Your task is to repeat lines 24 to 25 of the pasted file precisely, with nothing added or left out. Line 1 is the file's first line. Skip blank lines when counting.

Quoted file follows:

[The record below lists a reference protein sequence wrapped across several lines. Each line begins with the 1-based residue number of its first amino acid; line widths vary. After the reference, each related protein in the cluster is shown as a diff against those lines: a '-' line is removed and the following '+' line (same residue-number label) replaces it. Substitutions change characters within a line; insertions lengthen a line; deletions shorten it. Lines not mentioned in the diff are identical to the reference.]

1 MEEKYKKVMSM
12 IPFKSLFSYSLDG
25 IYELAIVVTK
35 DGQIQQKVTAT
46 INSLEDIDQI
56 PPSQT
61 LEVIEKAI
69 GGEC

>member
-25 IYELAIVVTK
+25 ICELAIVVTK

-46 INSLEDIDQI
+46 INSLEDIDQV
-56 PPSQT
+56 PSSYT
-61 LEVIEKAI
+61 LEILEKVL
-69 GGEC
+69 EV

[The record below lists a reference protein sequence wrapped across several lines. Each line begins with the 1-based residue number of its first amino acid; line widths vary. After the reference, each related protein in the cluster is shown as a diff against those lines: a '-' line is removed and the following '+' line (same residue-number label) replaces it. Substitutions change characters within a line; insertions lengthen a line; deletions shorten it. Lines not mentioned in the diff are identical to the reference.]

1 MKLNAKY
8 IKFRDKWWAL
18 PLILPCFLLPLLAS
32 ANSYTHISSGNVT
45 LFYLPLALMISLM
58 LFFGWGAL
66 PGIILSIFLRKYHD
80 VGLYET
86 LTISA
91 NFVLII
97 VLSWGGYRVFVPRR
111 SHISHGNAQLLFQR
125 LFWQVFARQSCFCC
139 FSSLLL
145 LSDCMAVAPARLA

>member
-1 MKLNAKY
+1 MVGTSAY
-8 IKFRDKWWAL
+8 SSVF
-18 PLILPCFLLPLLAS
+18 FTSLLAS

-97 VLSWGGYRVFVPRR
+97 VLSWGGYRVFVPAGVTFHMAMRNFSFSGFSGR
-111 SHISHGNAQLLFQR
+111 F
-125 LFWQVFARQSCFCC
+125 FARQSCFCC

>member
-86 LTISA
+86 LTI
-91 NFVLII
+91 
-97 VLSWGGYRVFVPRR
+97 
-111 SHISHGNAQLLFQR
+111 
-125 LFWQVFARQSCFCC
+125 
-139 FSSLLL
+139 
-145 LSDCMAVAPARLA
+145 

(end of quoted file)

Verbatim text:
18 PLILPCFLLPLLAS
32 ANSYTHISSGNVT